(ABC4) — Three Utah state parks were recently given International Dark Sky status, bringing the state total of Dark Sky Parks to 15.

Dark Sky Park status means that these areas have gained worldwide recognition for their spectacular starry views and lack of light pollution. With amazing views of the Milky Way Galaxy and thousands of stars in our own backyard, here are some locations to add to your stargazing bucket list.

Natural Bridges Natural Monument: Named the first International Dark Sky Park in 2007, the Monument uses only lighting necessary for safety, according to the National Park Service. Stargazers can view up to 15,000 stars in comparison to 500 usually visible in brighter, urban areas.

Courtesy: National Park Service

Antelope Island State Park: Antelope Island was named an International Dark Sky Park in 2017. The park is surrounded by the Great Salt Lake and located just one hour outside of Salt Lake City.

Photos are from Utah’s Department of Natural Resources

Bryce Canyon National Park: The park hosts a 4-day Astronomy Festival each year that offers night sky guest speakers, workshops, and constellation tours. But if you can’t make the festival, the park has about 100 astronomy programs throughout the year run by Astronomy park rangers, including full moon hikes and solar viewing, where visitors can see thousands of stars and the Milky Way Galaxy.

Photos are from the National Park Service.

Arches National Park: Located far from urban areas and light pollution, Arches offers beautiful views of the starry night sky. Under the right conditions, park visitors can see Saturn’s rings with just a pair of binoculars, according to the National Park Service.

Courtesy: National Park Service

Cedar Breaks National Monument: Another International Dark Sky Park, Cedar Breaks is known for clear night skies and an amphitheater of stone structures. It is located at 10,350 feet above sea level and high enough above Cedar City to not be affected by light pollution, according to Visit Cedar City. Cedar Breaks also hosts attracts thousands of stargazers through hosting Star Parties and trained 35 Master Astronomers.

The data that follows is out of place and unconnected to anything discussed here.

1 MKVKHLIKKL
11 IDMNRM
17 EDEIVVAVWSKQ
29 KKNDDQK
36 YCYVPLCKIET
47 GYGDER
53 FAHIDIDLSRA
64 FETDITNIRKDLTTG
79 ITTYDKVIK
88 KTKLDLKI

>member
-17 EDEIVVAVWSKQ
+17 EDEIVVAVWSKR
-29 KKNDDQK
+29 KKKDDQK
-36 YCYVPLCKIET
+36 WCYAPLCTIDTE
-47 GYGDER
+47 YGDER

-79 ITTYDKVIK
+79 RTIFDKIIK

Courtesy: National Park Service

Capitol Reef National Park: This remote park offers views of clear, dark night skies, with its landscape above 7,000 feet. it was named an International Dark Sky Park in 2015. Rangers in the park may be available to provide telescopes and astronomical information, according to capitolreef.org.

Kodachrome Basin State Park: One of Utah’s newest International Dark Sky Parks, visitors to Kodachrome Basin can join constellation tours run by park rangers and use an available telescope to view galactic nebulas and clusters, according to stateparks.utah.gov.

Jordanelle State Park: Probably best known for boating and its campgrounds, Jordanelle is another one of Utah’s International Dark Sky Parks. The darkest skies can be viewed from the Nature Area harbors, according to darksky.org. The park has been host to different dark sky events, such as star parties, for over a decade, the site says.

Rockport State Park: As Utah’s third newest International Dark Sky Park, Rockport State Park doesn’t disappoint. It is located between the Wasatch and Uinta mountain ranges, and the surrounding mountains block out light pollution from surrounding towns. Staff at the park host educational programs on the importance of dark skies for nocturnal animals in the area and best dark sky practices, according to visitutah.com.